• Jazz will operate the 25 E175s under the CPA.
  • Jazz is the exclusive Air Canada Express operator of 70+ seat aircraft until the end of 2025.
  • Fixed fees increase by $46.0 million over the term of the CPA with annual minimum fixed fees increasing by $1.2 million per year from 2021 to 2025, and by approximately $4.0 million per year from 2026 to 2035.

Removal of 19 Dash 8-300s from Jazz’s Covered Aircraft fleet

  • 19 Dash 8-300s will be removed from the fleet in 2021. Removal of the Dash 8-300s will reduce future aircraft leasing revenue under the CPA by approximately $56.0 million over the remaining term of the contract.
  • Chorus owns these Dash 8-300s, 15 of which have undergone the Extended Service Program (‘ESP’) which prolongs their useful life by approximately 15 years. Chorus estimates the carrying value of these aircraft to be approximately $65.0 million, and can sell, lease, or convert them for cargo operations.

Controllable Cost Guardrail Receivable

  • The controllable cost guardrail receivable is capped to a maximum of $20.0 million annually and is reconciled on a quarterly basis and paid in the following quarter. This will avoid the accumulation of a receivable in excess of the agreed maximum. The +/-$2.0 million controllable cost guardrail exposure is unchanged.

As a result of these revisions to the CPA, Chorus anticipates one-time costs, charges, and other fees to range between $100.0 million and $110.0 million, with approximately half of this range being non-cash in nature, and the cash portion paid over several years. The non-cash component includes an estimated $45.0 million impairment provision on the Dash 8-300s and supporting inventory, and a non-cash defined benefit pension curtailment expense related to the number and demographics of pilots opting for early retirement estimated to be between $10.0 and $15.0 million. Approximately $49.0 million in one-time cash costs are anticipated on account of cash payments to incentivize the early departure of Jazz senior pilots enrolled in the defined benefit pension plan, as well as a contract fee payable to Air Canada related to the transfer and integration of the E175 fleet.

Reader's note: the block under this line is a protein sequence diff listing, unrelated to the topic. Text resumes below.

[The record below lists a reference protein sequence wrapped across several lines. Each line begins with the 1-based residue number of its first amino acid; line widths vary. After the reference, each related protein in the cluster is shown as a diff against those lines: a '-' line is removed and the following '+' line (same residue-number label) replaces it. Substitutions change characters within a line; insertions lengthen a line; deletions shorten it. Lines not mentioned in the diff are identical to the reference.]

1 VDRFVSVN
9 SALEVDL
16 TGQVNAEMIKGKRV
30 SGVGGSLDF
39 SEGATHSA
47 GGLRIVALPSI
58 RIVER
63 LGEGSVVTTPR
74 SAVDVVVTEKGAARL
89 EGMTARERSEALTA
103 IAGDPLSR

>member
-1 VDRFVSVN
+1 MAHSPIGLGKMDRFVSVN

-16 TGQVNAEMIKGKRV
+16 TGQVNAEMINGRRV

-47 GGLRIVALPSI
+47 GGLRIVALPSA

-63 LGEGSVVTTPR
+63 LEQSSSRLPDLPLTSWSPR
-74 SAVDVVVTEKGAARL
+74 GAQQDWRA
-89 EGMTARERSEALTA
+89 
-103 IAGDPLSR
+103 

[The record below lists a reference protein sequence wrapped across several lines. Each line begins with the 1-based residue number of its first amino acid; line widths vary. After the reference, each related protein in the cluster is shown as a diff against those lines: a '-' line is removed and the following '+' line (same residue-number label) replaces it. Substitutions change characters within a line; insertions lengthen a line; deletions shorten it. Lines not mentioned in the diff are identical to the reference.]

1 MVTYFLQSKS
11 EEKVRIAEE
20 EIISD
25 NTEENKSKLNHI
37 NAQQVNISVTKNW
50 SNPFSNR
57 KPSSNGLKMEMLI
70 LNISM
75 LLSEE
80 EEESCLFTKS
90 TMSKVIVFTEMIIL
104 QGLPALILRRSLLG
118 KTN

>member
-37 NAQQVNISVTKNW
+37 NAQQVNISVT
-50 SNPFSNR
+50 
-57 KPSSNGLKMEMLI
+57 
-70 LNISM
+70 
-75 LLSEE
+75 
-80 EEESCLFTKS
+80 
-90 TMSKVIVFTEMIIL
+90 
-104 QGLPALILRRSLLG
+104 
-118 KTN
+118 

About Chorus Aviation Inc.

Chorus is a global provider of integrated regional aviation solutions. Chorus’ vision is to deliver regional aviation to the world. Headquartered in Halifax, Nova Scotia, Chorus is comprised of Chorus Aviation Capital a leading, global lessor of regional aircraft, and Jazz and Voyageur Aviation – companies that have long histories of safe operations with excellent customer service. Chorus provides a full suite of regional aviation support services that encompasses every stage of an aircraft’s lifecycle, including aircraft acquisitions and leasing; aircraft refurbishment, engineering, modification, repurposing and preparation; contract flying; aircraft and component maintenance, disassembly, and parts provisioning.

Wheel takes flight after falling off Air Canada plane

News provided by CBC News – link to full story and updates

No one was injured on flight, plane landed safely

CBC News · Posted: Jan 04, 2020

Jazz Aviation said one of the two wheels on the left main landing gear fell during takeoff, but that the pilots never lost control of the aircraft. (@caf_tom/Twitter)

An Air Canada flight from Montreal to Saguenay, Que. was forced to turn around Friday after a technical issue made one of its wheels fall off seconds after takeoff.

In a statement, Air Canada subsidiary Jazz Aviation said one of the two wheels on the left main landing gear fell off just after the plane went airborne. 

The incident was captured on video by a passenger.

In the footage, flames are seen coming from the wheel prior to takeoff. One passenger comments that the wheel appears to be fine, before it promptly falls off the landing gear.

Another passenger can be heard saying: “It fell, it fell!”

The plane was carrying 49 passengers and three crew members at the time. No one was injured. 

The aircraft circled in the air to consume fuel before returning to Montreal, where it safely landed. Emergency crews had been on the scene as a precaution.

“Our experienced pilots kept complete control of the aircraft. Our pilots are trained to react to such situations and reacted conforming to proper procedure,” Jazz Aviation Spokesperson Manon Stuart said in an email.

The airplane, a Dash 8-300 model, normally has six wheels: two on each of the three landing gears, located on the left, right, and front of the plane.

Another airplane was dispatched to Montreal to get the passengers to their destination.

The company said it will inspect the plane and do the necessary repairs.

With files from Radio-Canada